Researchers at places like MIT have been using Boston Dynamics‘ LittleDog robot for years now as a testbed to teach legged robots to learn how to traverse variable terrain on their own. This video shows some highlights of a “dynamic double-support gait,” which means (as near as I can tell) that LittleDog is supporting itself, at times, on only two of its four legs. This is a substantially more efficient way of negotiating terrain than we first saw two years ago. LittleDog also demonstrates some markedly biological ways of negotiating obstacles (with the possible exception of the belly flop on the Jersey barrier)… I especially liked how it pranced in place slightly before tackling each stair. All this stuff is obviously a lot of work for a little bot, since poor LittleDog completely collapses at the end of every test.

LittleDog, remember, is teaching itself the most efficient way to negotiate these surfaces. Overhead cameras examine the terrain and plan out LittleDog’s route by computing a ‘cost’ for each step, which takes into account the distance moved towards the goal as well as the potential for a fall. After a lot of trial and error, LittleDog figures out how to best compromise between progress and stability, and the lessons it learns could be propagated up to other, larger quadruped robots.

This video is from Phase 2 of DARPA’s Learning Locomotion program… MIT’s LittleDog team was awarded funding for Phase 3 of this program back in 2008, so we’ll keep you updated.

arbotiX – Advanced Robocontroller for the Bioloid System

Thursday, September 3rd, 2009

We’re good friends with the folks over at Vanadium Labs; some very talented people who have been in the robotics game for quite awhile but have just now established their official company. This is great news for the robotics community however, as they have some pretty amazing products on the horizon. One product in particular is the new arbotiX Robocontroller, an advanced Open Source microcontroller tailored for the Bioloid system and AX-12+ servos.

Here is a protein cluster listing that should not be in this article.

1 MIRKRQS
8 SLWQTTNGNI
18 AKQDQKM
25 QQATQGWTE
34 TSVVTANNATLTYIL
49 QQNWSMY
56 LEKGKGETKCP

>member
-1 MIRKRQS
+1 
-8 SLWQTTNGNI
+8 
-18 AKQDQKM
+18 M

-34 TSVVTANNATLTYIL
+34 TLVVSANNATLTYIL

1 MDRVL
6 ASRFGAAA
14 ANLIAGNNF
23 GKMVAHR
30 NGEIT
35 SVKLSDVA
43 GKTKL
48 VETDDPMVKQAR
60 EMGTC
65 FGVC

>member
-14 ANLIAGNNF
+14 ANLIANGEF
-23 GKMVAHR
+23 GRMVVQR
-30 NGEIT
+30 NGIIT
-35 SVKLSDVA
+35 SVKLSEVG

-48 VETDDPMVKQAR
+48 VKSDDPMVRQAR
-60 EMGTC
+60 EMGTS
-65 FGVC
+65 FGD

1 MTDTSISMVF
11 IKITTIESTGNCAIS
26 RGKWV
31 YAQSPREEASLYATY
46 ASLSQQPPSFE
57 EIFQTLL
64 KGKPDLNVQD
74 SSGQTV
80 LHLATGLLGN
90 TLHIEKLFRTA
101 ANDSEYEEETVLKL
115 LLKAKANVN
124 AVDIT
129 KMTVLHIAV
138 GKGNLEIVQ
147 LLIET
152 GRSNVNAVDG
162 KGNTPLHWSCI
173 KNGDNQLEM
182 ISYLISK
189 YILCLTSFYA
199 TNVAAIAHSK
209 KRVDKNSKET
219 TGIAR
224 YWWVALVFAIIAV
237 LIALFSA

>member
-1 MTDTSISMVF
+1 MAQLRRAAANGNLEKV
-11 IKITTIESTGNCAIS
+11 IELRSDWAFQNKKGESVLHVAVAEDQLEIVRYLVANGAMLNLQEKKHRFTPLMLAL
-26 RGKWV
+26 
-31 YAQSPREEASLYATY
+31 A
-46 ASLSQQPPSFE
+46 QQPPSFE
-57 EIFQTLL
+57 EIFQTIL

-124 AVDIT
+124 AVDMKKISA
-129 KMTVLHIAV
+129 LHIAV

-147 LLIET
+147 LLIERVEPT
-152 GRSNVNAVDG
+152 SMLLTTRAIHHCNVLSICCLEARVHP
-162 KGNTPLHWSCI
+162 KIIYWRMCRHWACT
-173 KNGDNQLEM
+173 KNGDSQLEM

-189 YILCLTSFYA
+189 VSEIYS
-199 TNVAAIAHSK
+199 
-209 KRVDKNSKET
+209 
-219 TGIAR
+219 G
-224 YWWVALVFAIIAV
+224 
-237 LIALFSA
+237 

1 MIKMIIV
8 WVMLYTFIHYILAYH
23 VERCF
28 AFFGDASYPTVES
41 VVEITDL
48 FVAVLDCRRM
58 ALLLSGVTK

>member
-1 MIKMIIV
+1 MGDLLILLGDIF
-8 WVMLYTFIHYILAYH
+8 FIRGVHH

The arbotiX robocontroller is an advanced control solution for small-to-medium size robots. It incorporates a powerful AVR microcontroller, XBEE wireless radio, dual motor drivers, and 3-pin servo-style headers for IO.

The arbotiX robocontroller is specifically designed to control robots built using Bioloid servos, although it is also a very high-end solution for powerful rovers. It is not intended to be a drop-in replacement for a CM-5, rather it is intended as a high level development tool for building more sophisticated robots.

So what we have here is an Arduino IDE compatible microcontroller with a plethora of I/O, plug and play capable with AX-12 servos, and an Xbee Wireless Link to your PC. It’s also worth mentioning that this was the controller used in the robot that won Year 1 of Mech Warfare, Issydunyet. For more information on the controller check out the Vanadium Labs website.

Trossen Robotics will be exclusively distributing this exciting and powerful new Robocontroller with an estimated release date of Mid-October 2009. We’ll have more details in the near future, stay tuned!

Want to see the arbotiX in action? Here is a quick video showing a basic Inverse Kinematics demonstration on Issydunyet!

Korean Robot Games Festival 2009

Tuesday, September 1st, 2009

Our friends across the Big Pond at Robosavvy were lucky enough to visit the Korean Robot Festival this year. They took tons of pictures and shot a lot of video showcasing some of the world’s top humanoid competition robots! From slightly modified Robonova and Bioloid bots, to fully custom towering humanoids, all shapes and sizes showed up to compete. Pedro from Robosavvy did an amazing job of documenting his time there in this forum thread, anyone interested in humanoid robots will be delighted to check it out.

The thread linked above has the full details, but this video stood out to me as awesome; it’s a custom built humanoid using AX-12 servos. Check out how quick and agile it is!